When someone would expound a cheating philosophy, or behavior, or speak to deny the transcendental nature of the Lord, Srila Prabhupada could become like Hanuman’s fire that ravaged the city of Lanka.

One night at a pandal festival in Mumbai, the kirtan had ascended to an ecstatic pitch. The devotees on the stage were all chanting, dancing, and jumping high in the air. 

On the following night, one of the organizers, a man standing at the front of the stage was trying to reproduce the previous night’s ecstatic mood by grabbing the feet of the ladies on the stage to force them to jump.

Srila Prabhupada swooped down like a lion, deploying his kartals like a chakra to keep the man from grabbing the feet of the women disciples.

Srila Prabhupada had not become a victim of his anger, nor was he being controlled by anger, as was misunderstood by those who don’t know the heart of a pure Vaisnava. Rather, he expertly mobilized his anger as an astra, a weapon for protecting his women disciples and teaching us all.

Selfish greed, or lobha, for material things must be rejected, in addition to greed of the mind for prestige or position. But intense greed to acquire the treasures of bhakti is the actual price for attaining it. Srila Rupa Goswami has instructed us that if Krsna consciousness is available somewhere, one must purchase it without delay.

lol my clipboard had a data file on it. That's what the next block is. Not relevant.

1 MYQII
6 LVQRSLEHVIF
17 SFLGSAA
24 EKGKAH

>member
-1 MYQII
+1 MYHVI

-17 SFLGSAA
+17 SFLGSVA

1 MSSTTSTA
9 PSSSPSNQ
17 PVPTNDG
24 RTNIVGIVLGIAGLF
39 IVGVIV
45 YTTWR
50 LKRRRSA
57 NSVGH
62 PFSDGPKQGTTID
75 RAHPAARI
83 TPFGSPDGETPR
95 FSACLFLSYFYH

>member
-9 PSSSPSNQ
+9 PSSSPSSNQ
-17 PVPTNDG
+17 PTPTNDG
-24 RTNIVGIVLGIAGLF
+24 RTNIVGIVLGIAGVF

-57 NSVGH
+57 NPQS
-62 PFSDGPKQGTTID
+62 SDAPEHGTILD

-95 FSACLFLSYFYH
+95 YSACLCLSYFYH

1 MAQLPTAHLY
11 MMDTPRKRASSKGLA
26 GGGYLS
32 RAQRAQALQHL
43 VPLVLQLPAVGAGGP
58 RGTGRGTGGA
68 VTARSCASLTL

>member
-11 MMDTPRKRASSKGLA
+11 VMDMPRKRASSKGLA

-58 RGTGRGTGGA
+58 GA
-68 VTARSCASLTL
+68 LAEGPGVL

Srila Prabhupada took tremendous risks to share Krsna consciousness with the world, at great personal sacrifice and inconvenience. He could spend any amount of money for the glorification of Krsna, but he would not tolerate a single farthing being wasted. He did not remain in Vrndavan, he did not stop at the border of India. He wanted to offer all the people of the world to the lotus feet of his beloved Lord Sri Krsna. One could say that this is the perfect transformation of greed. 

Illusion (moha) and madness (mada) must be given up by one on the spiritual path. But sometimes a great mahabhagavat devotee like Srila Prabhupada becomes overwhelmed by spiritual emotions that he is unable to check. Out of deep humility, a realized devotee tries to never exhibit his internal ecstasies. But sometimes…

“…As his heart melts with ecstatic love, he laughs very loudly or cries or shouts. Sometimes he sings and dances like a madman, for he is indifferent to public opinion.” (SB 11.2.40)

Sometimes Srila Prabhupada would dance, to the delight of all those present, sometimes he would be overwhelmed with tears, or his voice would choke up so he was unable to continue speaking. 

Once, at the temple in Brooklyn, New York, after gazing at the Deities of Sri Sri Radha Govindaji, as he began to bow before Them, I (as the pujari standing near him) saw tears shoot out of his eyes, like a syringe bathing the congregation on the other side of the room.

Envy (matsarya) causes a person to be unhappy to see others’ good fortune, and to be happy to see others’ failure. Sisupala approached Krsna in envy, but his contact with Krsna purified him. As we try to approach Krsna ourselves, it’s best to not emulate his poisonous mentality.

Srila Prabhupada engaged people of every color, on every continent, from every community in serving Krsna together. The deeply realized equal vision he exemplified and taught us is the best antidote for the disease of envy in the heart.

Srila Bhaktivinode Thakur prays in his Saranagati to the Vaisnava Thakura, like Srila Prabhupada:

O Vaisnava Thakura, O ocean of mercy, be merciful to me, your servant, and purify me by the shade of your lotus feet. Please teach me to control these six bad qualities. I beg you, please be merciful, and with a particle of faith, give me the great treasure of the holy name of Krsna!